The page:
Turning a 1970s brick box into something special

Turning a 1970s brick box into something special

Often solidly built and spacious, many homes built in the 1970s just need TLC and some modernisation to bring them up to current aesthetic standards. A quick scan across most suburban neighbourhoods will confirm there are thousands of 1970s ‘brick boxes’ dotted around suburbs all over Australia. Smart planning and design can see them transformed into modern, liveable homes with plenty of pizzazz.

Brisbane architect and Family Home Experts founder, Rebekah Hurworth, has some tips for turning one in to something special.

brick house renovation

Think outside the box

The addition of some external design features can make a homely square or rectangle more appealing.

“Consider adding a veranda, a pretty carport with some nice details or even a lovely fence and gatehouse,” Hurworth says. “These features all sit in front and can add character and visual depth.”

Bye bye bricks

De rigueur in its day, the 1970s exposed brick look is polarising and these days it has more haters than lovers. The colour and texture of your bricks can also place your home in a particular style and era.

Rendering is a great way to erase the ’70s date stamp and bring your home forward several decades, Hurworth adds.

“It provides a dramatic visual effect and opens up a lot more options because you can pick any colour scheme you like.”

Open up

Open plan living spaces spilling out to an outdoor entertaining area or deck is the standard layout for an Australian home in the twenty-first century. Not so back in the disco era when a series of separate rooms, including a little-used formal lounge and dining room with no connection to the outside, was often the order of the day.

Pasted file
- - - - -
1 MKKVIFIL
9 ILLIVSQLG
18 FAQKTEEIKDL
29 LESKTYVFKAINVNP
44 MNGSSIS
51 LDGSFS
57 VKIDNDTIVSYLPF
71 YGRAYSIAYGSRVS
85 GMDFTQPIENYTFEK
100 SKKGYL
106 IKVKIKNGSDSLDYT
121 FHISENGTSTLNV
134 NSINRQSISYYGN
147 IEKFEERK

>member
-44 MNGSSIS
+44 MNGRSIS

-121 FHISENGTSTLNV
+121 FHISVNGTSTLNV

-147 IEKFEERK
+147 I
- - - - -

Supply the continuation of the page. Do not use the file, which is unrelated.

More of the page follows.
Knocking out a few walls can make a big difference to the spaciousness and flow of a 1970s home, Hurworth says.

“Pokey rooms can become more generous, while putting in some large folding doors and a back deck can give the home a focus and add wow factor.”

Fittings and floors

Dated tiles and old-style linoleum can be difficult to revitalise, particularly if they’re in the 1970s signature shades of orange, brown and avocado. Consider replacing them with modern alternatives – polished concrete or a floating timber floor – Hurworth suggests.

Similarly, fittings and design features that haven’t stood the test of time – pina colada from the living room bar, anyone? – should be removed ruthlessly.

Work with what you have

Not everything from the ABBA era is bad. Tweaking some of your period features and keeping the rest can be a good way to go, if you don’t have the energy or budget to embark on a wholesale renovation exercise.

“Look for places where you can make the old new again, rather than ripping it out,” Hurworth says.

“For example, a raked pine ceiling has a terrible ’70s vibe, but paint it white and suddenly it’s very up-to-the-minute Hamptons.

“Or you can play up the ’70s theme with some cool retro furniture and accessories – think seagrass seats, a shag pile rug or some macramé wall hangings – as long as you have enough modern elements to balance them.”

DISCLAIMER: The information contained in this article is correct at the time of publishing and is subject to change. It is intended to be of a general nature only. It has been prepared without taking into account any person’s objectives, financial situation or needs. Before acting on this information, Smartline recommends that you consider whether it is appropriate for your circumstances. Smartline recommends that you seek independent legal, financial, and taxation advice before acting on any information in this article.